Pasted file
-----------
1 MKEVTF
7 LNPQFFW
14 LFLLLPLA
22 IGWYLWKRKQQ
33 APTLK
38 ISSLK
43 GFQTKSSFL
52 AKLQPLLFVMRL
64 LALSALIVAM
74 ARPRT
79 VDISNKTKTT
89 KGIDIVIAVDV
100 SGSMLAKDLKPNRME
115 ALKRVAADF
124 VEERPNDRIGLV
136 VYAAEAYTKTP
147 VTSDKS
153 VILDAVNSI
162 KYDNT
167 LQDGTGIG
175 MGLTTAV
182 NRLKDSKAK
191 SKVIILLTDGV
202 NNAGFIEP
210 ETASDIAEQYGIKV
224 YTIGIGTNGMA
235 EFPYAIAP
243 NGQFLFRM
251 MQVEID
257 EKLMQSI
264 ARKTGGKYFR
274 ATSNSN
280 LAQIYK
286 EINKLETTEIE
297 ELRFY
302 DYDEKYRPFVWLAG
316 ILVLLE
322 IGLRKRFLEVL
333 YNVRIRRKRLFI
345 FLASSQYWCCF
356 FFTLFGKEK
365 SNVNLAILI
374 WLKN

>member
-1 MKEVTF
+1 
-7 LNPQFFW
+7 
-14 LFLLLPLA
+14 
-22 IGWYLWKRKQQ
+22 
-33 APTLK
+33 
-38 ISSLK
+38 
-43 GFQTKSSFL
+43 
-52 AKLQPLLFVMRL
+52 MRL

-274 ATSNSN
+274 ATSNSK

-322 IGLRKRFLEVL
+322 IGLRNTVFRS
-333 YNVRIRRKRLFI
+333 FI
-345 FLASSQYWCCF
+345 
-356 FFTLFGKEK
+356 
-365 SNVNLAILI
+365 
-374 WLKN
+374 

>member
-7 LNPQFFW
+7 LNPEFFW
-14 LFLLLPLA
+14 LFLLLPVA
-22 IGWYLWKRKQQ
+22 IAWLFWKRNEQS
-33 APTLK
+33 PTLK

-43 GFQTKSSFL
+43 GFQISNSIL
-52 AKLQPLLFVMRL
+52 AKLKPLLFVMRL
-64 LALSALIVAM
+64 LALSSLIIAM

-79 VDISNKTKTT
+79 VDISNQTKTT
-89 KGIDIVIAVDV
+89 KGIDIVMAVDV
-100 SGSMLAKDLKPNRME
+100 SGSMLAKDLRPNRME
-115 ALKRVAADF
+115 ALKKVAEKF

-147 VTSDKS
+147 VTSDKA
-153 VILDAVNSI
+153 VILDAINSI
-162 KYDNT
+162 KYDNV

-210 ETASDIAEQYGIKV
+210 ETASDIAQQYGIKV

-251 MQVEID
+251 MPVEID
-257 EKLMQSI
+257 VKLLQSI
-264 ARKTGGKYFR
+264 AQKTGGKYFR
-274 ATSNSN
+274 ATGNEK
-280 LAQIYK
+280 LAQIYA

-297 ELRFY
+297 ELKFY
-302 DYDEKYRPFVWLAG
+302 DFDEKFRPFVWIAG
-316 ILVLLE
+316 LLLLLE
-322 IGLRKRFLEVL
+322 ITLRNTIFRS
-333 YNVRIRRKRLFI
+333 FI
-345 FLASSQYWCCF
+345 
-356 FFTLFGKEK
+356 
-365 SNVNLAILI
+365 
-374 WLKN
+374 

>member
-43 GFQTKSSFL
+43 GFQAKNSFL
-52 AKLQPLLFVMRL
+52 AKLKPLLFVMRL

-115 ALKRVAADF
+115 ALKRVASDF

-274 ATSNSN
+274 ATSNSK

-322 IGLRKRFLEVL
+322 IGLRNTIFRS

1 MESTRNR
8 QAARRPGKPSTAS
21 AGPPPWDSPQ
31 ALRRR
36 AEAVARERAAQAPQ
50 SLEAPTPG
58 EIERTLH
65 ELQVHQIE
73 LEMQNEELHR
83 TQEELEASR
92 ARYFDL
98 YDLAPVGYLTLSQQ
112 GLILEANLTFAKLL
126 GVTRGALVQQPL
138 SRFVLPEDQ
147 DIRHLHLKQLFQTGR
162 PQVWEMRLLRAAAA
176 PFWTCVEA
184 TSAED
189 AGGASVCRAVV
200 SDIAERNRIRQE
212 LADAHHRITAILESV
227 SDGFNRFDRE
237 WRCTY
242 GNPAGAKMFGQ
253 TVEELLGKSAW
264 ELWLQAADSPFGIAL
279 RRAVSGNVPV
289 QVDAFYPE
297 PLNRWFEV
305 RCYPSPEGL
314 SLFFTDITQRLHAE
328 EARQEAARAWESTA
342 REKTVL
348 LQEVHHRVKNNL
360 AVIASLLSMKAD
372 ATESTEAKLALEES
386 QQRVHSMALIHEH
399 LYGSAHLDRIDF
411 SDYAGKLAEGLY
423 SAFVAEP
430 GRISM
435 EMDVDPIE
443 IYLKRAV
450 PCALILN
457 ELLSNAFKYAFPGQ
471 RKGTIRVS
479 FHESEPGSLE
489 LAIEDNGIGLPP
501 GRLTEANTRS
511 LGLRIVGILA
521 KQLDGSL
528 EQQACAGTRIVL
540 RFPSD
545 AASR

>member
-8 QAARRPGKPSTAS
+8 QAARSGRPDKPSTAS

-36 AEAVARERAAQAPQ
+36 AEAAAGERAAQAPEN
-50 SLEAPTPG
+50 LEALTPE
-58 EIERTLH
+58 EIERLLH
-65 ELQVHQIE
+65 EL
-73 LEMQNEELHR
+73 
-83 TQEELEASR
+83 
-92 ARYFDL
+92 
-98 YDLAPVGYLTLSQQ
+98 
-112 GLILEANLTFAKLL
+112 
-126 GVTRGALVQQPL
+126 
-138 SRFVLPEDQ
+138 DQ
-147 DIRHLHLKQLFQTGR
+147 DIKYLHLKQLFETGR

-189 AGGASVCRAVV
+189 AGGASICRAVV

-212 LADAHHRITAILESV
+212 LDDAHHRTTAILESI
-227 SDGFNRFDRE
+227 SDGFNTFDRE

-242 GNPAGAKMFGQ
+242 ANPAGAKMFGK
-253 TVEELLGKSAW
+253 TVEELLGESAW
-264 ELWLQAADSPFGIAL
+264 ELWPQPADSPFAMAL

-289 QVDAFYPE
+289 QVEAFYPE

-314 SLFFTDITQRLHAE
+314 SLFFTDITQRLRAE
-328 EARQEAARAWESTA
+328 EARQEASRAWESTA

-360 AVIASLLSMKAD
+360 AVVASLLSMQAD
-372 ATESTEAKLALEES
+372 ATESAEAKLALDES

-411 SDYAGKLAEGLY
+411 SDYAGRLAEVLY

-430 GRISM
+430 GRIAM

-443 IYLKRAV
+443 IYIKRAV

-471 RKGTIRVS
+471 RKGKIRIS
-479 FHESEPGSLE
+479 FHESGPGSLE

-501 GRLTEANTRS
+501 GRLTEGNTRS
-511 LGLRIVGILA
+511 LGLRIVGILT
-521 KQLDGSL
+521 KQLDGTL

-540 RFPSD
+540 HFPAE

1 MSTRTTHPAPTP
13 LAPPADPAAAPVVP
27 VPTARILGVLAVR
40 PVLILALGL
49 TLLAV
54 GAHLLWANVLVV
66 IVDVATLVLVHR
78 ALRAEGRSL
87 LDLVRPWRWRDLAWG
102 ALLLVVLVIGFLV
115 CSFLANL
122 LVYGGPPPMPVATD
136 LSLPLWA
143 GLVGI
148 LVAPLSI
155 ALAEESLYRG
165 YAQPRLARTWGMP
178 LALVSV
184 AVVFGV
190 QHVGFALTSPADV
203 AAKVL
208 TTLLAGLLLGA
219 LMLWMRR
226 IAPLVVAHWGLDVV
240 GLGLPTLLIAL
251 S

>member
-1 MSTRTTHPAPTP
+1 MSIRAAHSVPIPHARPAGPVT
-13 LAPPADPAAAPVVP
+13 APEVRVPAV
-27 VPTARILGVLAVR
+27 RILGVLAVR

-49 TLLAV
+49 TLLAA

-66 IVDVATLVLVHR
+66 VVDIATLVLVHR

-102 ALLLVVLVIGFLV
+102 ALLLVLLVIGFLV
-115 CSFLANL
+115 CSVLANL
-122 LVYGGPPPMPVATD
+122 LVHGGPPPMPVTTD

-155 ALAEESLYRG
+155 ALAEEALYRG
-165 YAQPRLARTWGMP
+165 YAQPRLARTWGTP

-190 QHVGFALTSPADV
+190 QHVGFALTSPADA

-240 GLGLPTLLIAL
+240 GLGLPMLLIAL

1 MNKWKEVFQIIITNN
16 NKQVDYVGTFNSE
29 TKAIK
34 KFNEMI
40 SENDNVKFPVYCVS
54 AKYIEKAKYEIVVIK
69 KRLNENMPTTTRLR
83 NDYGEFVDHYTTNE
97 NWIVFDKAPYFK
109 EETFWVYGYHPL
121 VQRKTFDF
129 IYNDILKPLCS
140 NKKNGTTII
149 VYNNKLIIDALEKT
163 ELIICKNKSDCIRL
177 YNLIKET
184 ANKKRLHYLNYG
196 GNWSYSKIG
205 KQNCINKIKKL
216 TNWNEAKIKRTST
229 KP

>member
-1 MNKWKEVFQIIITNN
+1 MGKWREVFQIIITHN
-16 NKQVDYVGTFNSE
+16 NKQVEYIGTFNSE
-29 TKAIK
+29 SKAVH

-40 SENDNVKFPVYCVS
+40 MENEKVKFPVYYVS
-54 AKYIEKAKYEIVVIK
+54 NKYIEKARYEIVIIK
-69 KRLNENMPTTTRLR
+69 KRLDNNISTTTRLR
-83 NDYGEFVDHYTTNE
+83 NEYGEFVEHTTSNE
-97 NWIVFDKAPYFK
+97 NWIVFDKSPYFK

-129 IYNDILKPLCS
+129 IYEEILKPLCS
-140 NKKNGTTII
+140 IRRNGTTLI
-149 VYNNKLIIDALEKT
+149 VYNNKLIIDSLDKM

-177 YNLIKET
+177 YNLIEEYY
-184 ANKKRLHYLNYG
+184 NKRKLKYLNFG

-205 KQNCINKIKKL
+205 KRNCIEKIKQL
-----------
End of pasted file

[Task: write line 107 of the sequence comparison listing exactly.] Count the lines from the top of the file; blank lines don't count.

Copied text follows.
+251 MPVEID